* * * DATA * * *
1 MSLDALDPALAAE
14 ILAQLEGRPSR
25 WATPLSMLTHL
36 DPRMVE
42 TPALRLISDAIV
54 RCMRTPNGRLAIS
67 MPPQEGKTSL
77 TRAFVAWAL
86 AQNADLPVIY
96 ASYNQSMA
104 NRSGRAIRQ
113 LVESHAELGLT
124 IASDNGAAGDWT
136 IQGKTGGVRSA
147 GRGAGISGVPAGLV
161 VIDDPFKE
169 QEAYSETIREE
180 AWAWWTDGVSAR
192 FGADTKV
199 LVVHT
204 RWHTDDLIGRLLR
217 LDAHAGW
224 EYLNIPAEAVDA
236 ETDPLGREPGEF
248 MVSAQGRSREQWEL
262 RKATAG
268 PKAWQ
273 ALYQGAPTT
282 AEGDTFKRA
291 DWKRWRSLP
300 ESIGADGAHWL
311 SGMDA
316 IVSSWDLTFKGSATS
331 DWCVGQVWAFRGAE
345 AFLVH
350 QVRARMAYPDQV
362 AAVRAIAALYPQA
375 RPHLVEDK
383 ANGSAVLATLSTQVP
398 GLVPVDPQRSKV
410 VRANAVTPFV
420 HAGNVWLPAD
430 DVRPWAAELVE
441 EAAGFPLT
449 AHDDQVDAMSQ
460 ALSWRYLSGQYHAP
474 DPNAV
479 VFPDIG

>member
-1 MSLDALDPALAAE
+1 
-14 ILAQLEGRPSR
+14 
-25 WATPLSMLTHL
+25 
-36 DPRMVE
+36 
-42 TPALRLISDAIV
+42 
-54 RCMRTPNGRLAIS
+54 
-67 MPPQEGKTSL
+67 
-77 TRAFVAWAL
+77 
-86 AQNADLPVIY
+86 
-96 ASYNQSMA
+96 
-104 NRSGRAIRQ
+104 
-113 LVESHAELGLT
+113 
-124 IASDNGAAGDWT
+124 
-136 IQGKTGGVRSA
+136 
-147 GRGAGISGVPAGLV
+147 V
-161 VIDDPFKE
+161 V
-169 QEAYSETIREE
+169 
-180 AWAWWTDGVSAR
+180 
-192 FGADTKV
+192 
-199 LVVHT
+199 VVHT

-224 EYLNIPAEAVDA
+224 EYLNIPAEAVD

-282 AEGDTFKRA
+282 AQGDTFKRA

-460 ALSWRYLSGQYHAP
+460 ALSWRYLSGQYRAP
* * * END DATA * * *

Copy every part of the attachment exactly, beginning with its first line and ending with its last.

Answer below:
1 MSLDALDPALAAE
14 ILAQLEGRPSR
25 WATPLSMLTHL
36 DPRMVE
42 TPALRLISDAIV
54 RCMRTPNGRLAIS
67 MPPQEGKTSL
77 TRAFVAWAL
86 AQNADLPVIY
96 ASYNQSMA
104 NRSGRAIRQ
113 LVESHAELGLT
124 IASDNGAAGDWT
136 IQGKTGGVRSA
147 GRGAGISGVPAGLV
161 VIDDPFKE
169 QEAYSETIREE
180 AWAWWTDGVSAR
192 FGADTKV
199 LVVHT
204 RWHTDDLIGRLLR
217 LDAHAGW
224 EYLNIPAEAVDA
236 ETDPLGREPGEF
248 MVSAQGRSREQWEL
262 RKATAG
268 PKAWQ
273 ALYQGAPTT
282 AEGDTFKRA
291 DWKRWRSLP
300 ESIGADGAHWL
311 SGMDA
316 IVSSWDLTFKGSATS
331 DWCVGQVWAFRGAE
345 AFLVH
350 QVRARMAYPDQV
362 AAVRAIAALYPQA
375 RPHLVEDK
383 ANGSAVLATLSTQVP
398 GLVPVDPQRSKV
410 VRANAVTPFV
420 HAGNVWLPAD
430 DVRPWAAELVE
441 EAAGFPLT
449 AHDDQVDAMSQ
460 ALSWRYLSGQYHAP
474 DPNAV
479 VFPDIG

>member
-1 MSLDALDPALAAE
+1 
-14 ILAQLEGRPSR
+14 
-25 WATPLSMLTHL
+25 
-36 DPRMVE
+36 
-42 TPALRLISDAIV
+42 
-54 RCMRTPNGRLAIS
+54 
-67 MPPQEGKTSL
+67 
-77 TRAFVAWAL
+77 
-86 AQNADLPVIY
+86 
-96 ASYNQSMA
+96 
-104 NRSGRAIRQ
+104 
-113 LVESHAELGLT
+113 
-124 IASDNGAAGDWT
+124 
-136 IQGKTGGVRSA
+136 
-147 GRGAGISGVPAGLV
+147 V
-161 VIDDPFKE
+161 V
-169 QEAYSETIREE
+169 
-180 AWAWWTDGVSAR
+180 
-192 FGADTKV
+192 
-199 LVVHT
+199 VVHT

-224 EYLNIPAEAVDA
+224 EYLNIPAEAVD

-282 AEGDTFKRA
+282 AQGDTFKRA

-460 ALSWRYLSGQYHAP
+460 ALSWRYLSGQYRAP